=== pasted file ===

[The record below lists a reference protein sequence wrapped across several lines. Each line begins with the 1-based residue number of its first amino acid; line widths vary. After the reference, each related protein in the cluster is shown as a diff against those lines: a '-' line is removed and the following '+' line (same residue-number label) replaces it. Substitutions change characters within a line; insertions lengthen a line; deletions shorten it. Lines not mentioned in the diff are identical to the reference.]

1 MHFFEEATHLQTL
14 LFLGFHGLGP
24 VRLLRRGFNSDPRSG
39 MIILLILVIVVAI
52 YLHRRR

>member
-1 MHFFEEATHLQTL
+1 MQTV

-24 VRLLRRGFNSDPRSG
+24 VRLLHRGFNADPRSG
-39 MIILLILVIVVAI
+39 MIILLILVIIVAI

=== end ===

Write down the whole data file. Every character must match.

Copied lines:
[The record below lists a reference protein sequence wrapped across several lines. Each line begins with the 1-based residue number of its first amino acid; line widths vary. After the reference, each related protein in the cluster is shown as a diff against those lines: a '-' line is removed and the following '+' line (same residue-number label) replaces it. Substitutions change characters within a line; insertions lengthen a line; deletions shorten it. Lines not mentioned in the diff are identical to the reference.]

1 MHFFEEATHLQTL
14 LFLGFHGLGP
24 VRLLRRGFNSDPRSG
39 MIILLILVIVVAI
52 YLHRRR

>member
-1 MHFFEEATHLQTL
+1 MQTV

-24 VRLLRRGFNSDPRSG
+24 VRLLHRGFNADPRSG
-39 MIILLILVIVVAI
+39 MIILLILVIIVAI